Mistakes That Cause Blurry Pictures: Final Words
Well, thats it:
The 10 most common reasons your pictures are blurry.
If youve been struggling with blurry photos, you hopefully now know the culprit! And you can make adjustments to get things looking sharp.
Now over to you:
Are your photos blurry? Did you figure out why? Which of these mistakes have you been making? Share your thoughts in the comments below!
What Is Your Minimum Shutter Speed
In addition to the reciprocal rule, its important to know your own personal minimum shutter speed.
You see, we all shake a little, but some of us shake more than others. So its good to know at what point camera shake becomes an issue for you.
Try this exercise:
Put your camera in Shutter Priority mode and take a photo at 1/500s. Then lower your shutter speed and take another image. Keep this going until you head all the way down to 1s or so, then pull up the images on your computer. Ask yourself: When does the blur become a problem? Personally, I rarely go below 1/125s if Im handholding my camera.
Not Using Manual Focus
While Im a big advocate of autofocus, there is one particular time when manual focus comes in handy:
When your camera is on a tripod, and youre using a wide aperture to achieve a very shallow depth of field.
If you want to make sure the most important thing in your frame is sharp, switch to manual focus. Then use the LCD zoom function to magnify the display by 5x or 10x. And make tiny adjustments to the focus until you get it just right.
You can also try manual focusing when shooting close-up subjects or when photographing landscapes in the darkness.
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Question: Q: Blurry Pictures Uploaded To Facebook And Instagram Can’t Find A Fix I Have A Theory
Hello, so for years I’ve been anti apple and decided to take the plunge with a 12 pro max. Regrets. Anyway, I bought the 256gb version. The 1st few days of owning it my posted pictures were clear and perfect. Once I hit the 5gb icloud storage the uploads to Facebook and Instagram became blurry. Now when I sent my husband the pictures, the pictures that look blurry for me, are crystal clear when he uploads them. He pays monthly for extra storage . I have checked the settings in my iPhone and Facebook, they are both set to HD upload. I have unistalled and reinstalled the apps. Nothing works. So I’m assuming it’s because I have reached 5gb of icloud storage and icloud is what optimizes the photos? Am I wrong? What can I try? I’ve done alot of fiddling with the phone and apps and googling. Nothing works. Please help.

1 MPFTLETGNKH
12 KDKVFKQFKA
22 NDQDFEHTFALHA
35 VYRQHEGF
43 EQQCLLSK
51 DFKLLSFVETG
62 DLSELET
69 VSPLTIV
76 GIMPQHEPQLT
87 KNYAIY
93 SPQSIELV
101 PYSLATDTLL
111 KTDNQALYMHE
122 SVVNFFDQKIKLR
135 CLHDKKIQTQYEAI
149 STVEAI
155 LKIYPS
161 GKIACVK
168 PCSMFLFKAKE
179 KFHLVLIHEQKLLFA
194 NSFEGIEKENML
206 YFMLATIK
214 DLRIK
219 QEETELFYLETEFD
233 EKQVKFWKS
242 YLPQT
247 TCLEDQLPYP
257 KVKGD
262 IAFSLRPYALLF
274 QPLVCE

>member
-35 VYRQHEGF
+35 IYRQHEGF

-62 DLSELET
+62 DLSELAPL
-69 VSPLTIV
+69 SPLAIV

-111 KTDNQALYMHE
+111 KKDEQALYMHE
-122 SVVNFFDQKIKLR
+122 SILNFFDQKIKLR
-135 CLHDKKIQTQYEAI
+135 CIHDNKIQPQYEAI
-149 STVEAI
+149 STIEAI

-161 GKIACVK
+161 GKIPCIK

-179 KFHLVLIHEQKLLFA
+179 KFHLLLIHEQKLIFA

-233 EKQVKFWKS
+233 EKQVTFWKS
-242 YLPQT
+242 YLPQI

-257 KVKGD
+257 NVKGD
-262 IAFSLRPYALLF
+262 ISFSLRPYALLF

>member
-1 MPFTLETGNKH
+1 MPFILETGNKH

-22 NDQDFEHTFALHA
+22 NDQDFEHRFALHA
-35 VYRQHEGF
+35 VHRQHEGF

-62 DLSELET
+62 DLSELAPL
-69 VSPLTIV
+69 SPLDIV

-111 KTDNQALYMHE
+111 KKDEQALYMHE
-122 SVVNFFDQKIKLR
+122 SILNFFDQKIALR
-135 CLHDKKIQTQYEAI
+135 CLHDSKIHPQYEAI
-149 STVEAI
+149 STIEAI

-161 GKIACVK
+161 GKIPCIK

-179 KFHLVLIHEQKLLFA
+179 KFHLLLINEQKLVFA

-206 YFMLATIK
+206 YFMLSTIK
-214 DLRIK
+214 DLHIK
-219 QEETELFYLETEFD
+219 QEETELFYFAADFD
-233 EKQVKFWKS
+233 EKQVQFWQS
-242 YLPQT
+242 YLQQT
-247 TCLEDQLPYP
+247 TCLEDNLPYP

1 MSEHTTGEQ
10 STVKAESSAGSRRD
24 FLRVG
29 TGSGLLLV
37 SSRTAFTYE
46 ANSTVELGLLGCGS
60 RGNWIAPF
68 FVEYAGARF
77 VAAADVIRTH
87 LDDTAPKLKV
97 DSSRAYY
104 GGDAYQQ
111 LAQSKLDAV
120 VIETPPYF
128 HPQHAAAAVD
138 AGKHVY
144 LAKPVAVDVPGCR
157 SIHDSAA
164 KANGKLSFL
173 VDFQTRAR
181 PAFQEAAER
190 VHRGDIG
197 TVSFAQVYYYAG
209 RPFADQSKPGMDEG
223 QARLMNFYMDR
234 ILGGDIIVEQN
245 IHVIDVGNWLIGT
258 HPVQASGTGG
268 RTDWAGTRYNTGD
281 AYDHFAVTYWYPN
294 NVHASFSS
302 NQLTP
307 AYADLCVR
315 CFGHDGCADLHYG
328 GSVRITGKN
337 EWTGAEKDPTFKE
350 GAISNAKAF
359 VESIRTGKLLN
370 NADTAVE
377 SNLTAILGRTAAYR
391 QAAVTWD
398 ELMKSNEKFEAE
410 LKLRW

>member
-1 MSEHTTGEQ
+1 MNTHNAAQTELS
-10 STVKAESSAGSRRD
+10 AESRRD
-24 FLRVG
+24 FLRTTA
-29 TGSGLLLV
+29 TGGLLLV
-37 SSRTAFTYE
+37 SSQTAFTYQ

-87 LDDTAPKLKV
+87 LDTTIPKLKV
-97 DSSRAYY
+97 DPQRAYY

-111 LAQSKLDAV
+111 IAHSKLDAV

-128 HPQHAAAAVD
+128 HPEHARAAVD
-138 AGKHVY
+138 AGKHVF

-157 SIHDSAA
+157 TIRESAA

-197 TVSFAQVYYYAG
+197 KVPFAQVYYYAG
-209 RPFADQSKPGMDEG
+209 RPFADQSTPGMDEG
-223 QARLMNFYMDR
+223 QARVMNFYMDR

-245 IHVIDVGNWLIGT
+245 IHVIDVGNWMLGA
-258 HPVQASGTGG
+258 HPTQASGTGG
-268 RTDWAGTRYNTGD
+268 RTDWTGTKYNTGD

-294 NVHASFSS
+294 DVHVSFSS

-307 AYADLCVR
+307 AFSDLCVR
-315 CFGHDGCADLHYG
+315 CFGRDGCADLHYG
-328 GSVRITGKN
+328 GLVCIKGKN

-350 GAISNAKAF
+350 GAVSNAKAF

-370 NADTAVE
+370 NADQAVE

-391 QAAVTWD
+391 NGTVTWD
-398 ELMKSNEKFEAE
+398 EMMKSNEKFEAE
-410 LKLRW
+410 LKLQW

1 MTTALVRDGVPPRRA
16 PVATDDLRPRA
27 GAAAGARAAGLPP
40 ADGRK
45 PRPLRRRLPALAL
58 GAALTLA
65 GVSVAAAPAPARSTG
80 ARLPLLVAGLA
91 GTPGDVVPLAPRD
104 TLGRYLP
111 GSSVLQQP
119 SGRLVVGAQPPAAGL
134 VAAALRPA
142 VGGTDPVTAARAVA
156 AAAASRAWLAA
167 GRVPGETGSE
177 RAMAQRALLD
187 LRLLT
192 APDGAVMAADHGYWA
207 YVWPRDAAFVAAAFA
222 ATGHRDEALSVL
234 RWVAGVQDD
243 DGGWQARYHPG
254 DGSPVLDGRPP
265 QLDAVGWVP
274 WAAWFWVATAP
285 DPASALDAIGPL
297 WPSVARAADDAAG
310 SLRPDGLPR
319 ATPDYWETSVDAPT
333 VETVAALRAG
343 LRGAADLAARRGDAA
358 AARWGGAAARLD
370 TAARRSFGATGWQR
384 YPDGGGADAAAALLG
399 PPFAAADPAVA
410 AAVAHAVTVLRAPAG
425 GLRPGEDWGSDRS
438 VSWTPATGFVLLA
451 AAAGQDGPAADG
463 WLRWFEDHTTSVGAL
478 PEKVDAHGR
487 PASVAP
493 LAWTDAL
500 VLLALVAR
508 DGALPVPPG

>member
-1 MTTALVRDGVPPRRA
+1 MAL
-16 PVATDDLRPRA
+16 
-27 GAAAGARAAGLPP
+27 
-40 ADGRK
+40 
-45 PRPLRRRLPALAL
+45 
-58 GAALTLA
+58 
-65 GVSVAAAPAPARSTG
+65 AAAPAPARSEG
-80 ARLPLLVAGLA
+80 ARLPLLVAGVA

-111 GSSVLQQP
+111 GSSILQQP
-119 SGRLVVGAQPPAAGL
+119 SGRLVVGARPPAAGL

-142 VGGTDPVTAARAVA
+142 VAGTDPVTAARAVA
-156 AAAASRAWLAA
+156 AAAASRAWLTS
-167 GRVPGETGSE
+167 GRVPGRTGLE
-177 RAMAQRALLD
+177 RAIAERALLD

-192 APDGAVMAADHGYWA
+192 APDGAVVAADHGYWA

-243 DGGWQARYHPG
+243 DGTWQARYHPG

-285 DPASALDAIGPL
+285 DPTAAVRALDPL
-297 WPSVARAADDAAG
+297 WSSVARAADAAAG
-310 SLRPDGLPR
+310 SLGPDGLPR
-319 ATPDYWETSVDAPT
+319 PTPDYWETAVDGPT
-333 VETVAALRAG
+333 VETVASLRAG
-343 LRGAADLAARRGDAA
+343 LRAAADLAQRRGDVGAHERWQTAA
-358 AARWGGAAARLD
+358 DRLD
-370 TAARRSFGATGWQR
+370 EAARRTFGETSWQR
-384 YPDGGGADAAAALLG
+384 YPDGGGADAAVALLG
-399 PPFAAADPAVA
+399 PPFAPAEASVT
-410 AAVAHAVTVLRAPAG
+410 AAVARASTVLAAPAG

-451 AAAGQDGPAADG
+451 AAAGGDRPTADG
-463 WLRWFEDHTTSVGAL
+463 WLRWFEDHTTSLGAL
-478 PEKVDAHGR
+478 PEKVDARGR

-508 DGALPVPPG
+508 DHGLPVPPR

Theres Junk On Or In Front Of Your Lens
A big smear on your lens is going to affect the clarity of your image.
And if you put a cheap plastic filter in front of your lens, thatll degrade image quality, too.
So make sure your lens is clean. And make sure that all your filters are high quality. If you always shoot with a UV filter and you keep getting blurry pictures, try taking a few shots without the filter to see if the quality of the glass is negatively affecting your images.
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Not Focusing In The Correct Place
Even if youre using the perfect handholding technique or a rock-solid tripod, if you focus in the wrong place, youll end up with blurry pictures anyway.
Focusing carefully is especially crucial when using a wide aperture . A slight miscalculation in the focus can throw the subject completely out of the focal plane, or give you a subject with perfectly sharp earlobes and blurry eyes.
When you look through your viewfinder, you should see an array of little dots or squares laid over the display, like this: